However, the BBC’s duty officers began recieivng calls from viewers, who all strongly disapproved of the look although ratings had not been unaffected. Hollingsworth defended criticism, however with the BBC pushing down their views, she was forced to revert Casualty back to it’s original look.
Hollingsworth did have other changes, one of which was to give staff members a bit more of a life. ‘The problem with our series is that the regular characters are often the supporting actors for the guests who play the patients and relatives. I could see that was quite restricting for them
Delving into Charlie’s past, they approached Julia Watson on returning to her role of his old flame Baz. Derek Thompson, for one, was delighted.
So Baz Samuels, now married and called Barbara Hayes, was on her way back to Holby from Birmingham. She arrives as a locum consultant, after Mike Barratt takes leave to work on his marriage. Baz was not expecting to find her former lover still at Holby after 9 years – who fled at the end of Series 1 after aborting Charlie’s baby. Her return made him uncomfortable at work and made him realise how lonely he was. But this time he set the agenda and he put her under pressure. To all intents and purposes she was happy. But ofcourse she soon saw that she wasn’t. And by the end of the series, an affair was under way.
Baz and Charlie weren’t the only couple about whom colleagues gossiped about in Series 9. The breakdown of Mike Barratt’s marriage affected him deeply for several months. Nurse Rachel was similarly distressed; in her case the cause was the verbal and sometimes physical attacks she sustained from patients. New Staff Nurse Kate Wilson found her sobbing and suggested counselling. By Christmas she felt strong enough to suggest to Mike that, as they were both on their own, he join her. But when Mike’s wife asked him for a reconciliation, Rachel put on a brave face to wish him well.
The series also saw journeys of self-discovery for Ash and Eddie Gordon, the new SHO. Both were on duty when a group of Neo-Nazi extremists came into the department after an affray at an anti-racist demo which had resulted in death and destruction. Ash was threatened by one thug Hitchens, and as he leaves work Hitchins corners him with a knife. Ash punches him to the ground in self-defence – an act which led to a charge of assault and suspension from the hospital. In the months which passed as he waited for his trial, issues of loyalty among his colleagues – particularly Eddie (who saw the incident but not the knife) and Matt Hawley (who overheard Ash being threatened by who is finding himself being blackmailed by Hitchins himself) – were raised.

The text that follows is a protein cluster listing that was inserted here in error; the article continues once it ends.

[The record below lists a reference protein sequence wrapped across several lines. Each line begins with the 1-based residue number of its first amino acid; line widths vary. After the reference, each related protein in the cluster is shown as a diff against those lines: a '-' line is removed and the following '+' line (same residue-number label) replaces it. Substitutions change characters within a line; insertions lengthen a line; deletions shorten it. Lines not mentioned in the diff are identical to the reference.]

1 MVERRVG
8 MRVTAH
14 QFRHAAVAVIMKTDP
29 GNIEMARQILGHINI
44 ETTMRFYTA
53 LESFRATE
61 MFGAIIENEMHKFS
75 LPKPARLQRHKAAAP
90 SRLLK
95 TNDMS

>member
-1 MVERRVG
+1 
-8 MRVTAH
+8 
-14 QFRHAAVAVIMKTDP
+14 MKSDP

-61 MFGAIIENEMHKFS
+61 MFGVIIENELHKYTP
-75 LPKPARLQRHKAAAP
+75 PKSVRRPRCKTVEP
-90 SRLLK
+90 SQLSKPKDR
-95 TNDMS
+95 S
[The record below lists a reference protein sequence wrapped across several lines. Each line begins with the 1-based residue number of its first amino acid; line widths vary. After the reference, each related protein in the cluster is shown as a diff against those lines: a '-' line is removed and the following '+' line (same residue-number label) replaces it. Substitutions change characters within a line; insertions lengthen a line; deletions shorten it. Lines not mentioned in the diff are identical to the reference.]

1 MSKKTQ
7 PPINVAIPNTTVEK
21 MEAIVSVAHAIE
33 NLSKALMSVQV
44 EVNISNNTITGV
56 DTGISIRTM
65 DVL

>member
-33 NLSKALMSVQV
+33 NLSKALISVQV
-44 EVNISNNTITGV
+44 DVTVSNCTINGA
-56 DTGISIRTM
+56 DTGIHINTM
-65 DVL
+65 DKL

Eddie also learnt in her time at Holby, that her job wasn’t always to ‘patch them up and pass them on.’ She discovered that there were times when she had to give more than a cool professional diagnosis.
Series 9 was not without its critics. In November 1994, Ray Rowden, director of the Institute of Health Service Managers, condemned the series for concentrating on ‘the gore and glamour of hospitals’.
A tense situation in the final episode once again; this time a patient with a grudge against Baz – and a bomb strapped to his back. He resented what he thought was the negligent treatment his mother received at Holby. After the department had been evacuated, and with police marksmen in place, it fell to nervous Baz to negotiate everyone’s safety. In the end the police decided to take no chances and they aimed and fired at the man. There was an explosion, his death, destruction, a sort of failure. No wonder Baz needed a hug from Charlie.
- S9 E1 Eddie Gordon – Senior House Officer
- S9 E1 Kate Wilson – Senior Staff Nurse
- S9 E1 Adam Cooke – Staff Nurse
- S9 E1 Matt Hawley – Receptionist
- S9 E2 Jude Korcanik – Staff Nurse
- S9 E10 Liz Harker – Paramedic
- S9 E20 Baz Hayes – Locum Consultant
- Mike Barratt – Consultant
- Charlie Fairhead – Charge Nurse
- Martin Ashford – Senior Staff Nurse
- Rachel Longworth – Staff Nurse
- Josh Griffiths – Paramedic
Major Guest Characters
- Emma Quinn (Colette Brown) – Adam’s ex-wife
Notable Guest Stars
- S9 E4 Louisa Millwood-Haigh – as Vicki Allen
- S9 E17 Ray Winstone – Terry Brennan
- S9 E23 Louise Jameson – as Janet Tolchard
Casualty/ Holby City Guest Appearances